By Johan Steyn, 15 February 2022
Leaders in business today work in a world where their internal operations and, in particular, their digital connections with customers generate previously unimaginable volumes of data.
To keep track of their development and make future expansion plans, companies of all sizes and sorts are turning to data and analytics. Managers face a deluge of data they must sort through and make sense of.
Most business data is classified as unstructured, which means it does not have specified data types nor may be easily searched. Documents, emails, sensor data, and audio or video files are just a few of the examples. It is estimated that more than two-thirds of business data is unusable.
With the help of data analytics, it is possible to foresee a company’s future issues and opportunities and identify areas that are ripe for improvement. It is possible for businesses to predict the long-term consequences of current issues or future opportunities using machine learning and predictive analytics.
Many businesses continue to face data management challenges despite large long-term investments in data management. This is due to the fact data has rarely been viewed as a company asset, but rather as a mere component of technical initiatives. Data analysis enables leaders to make well-informed decisions that contribute to long-term success. Consider the following data variables: strategy, culture and ownership.
What is the definition of a data strategy? A data strategy, as defined by the Data Management Body of Knowledge (DMBoK), is a “high-level course of action to accomplish high-level goals”. This plan details the company’s objectives for exploiting data to gain a competitive edge and advance its aims. Among the benefits is the capacity to make judgments and take actions with data assets based on a predetermined path.
Due to the fact data is rarely used as the only foundation for decision-making, many businesses struggle to build a data-driven culture. The issue is not with the technology; rather, it is with the culture of the organisation. Data adoption as the lifeblood of an organisation’s operations begins at the top. By setting an example, senior executives must make data-driven decisions and help their workers on a data-driven path, early on demonstrating the importance of data science.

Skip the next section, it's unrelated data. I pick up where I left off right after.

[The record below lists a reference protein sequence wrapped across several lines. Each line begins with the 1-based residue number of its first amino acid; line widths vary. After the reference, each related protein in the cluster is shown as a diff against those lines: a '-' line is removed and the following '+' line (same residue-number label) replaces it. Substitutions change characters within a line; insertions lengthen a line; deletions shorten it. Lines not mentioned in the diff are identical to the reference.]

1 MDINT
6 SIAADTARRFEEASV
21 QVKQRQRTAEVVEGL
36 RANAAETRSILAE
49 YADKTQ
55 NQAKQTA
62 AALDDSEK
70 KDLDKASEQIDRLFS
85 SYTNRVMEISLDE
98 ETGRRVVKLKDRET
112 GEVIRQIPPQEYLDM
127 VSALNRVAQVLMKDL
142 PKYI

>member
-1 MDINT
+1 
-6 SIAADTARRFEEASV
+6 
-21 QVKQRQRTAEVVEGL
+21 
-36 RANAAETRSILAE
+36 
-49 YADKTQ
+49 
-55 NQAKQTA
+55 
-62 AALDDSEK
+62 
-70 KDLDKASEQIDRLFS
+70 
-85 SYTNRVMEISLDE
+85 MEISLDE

According to Gartner’s 2021 CEO and Senior Business Executives Survey, less than half of the world’s largest firms have a chief data officer (CDO) in control of their data strategy. When the C-suite is involved in and directed by the data strategy, firms are more likely to be innovative and particularly effective at creating commercial value.
Recently, PwC in SA released a thought-leadership article, “The role of the chief data officer”. It shows that global organisations that use data innovation correctly typically increase revenues by up to 8% with a net profit increase of circa 2%. “Repositioning the role of CDO is the key for an organisation to identify the value of their data, realise the value and sustain the value in key business areas.”
It is clear that data is vastly growing in importance as a business value driver. What is also clear is that the data strategy, the organisational culture and ownership is not a technology department role as such, but that business owners at the most senior levels should be intrinsically involved.
• Steyn is chair of the special interest group on artificial intelligence and robotics with the Institute of Information Technology Professionals of SA. He writes in his personal capacity.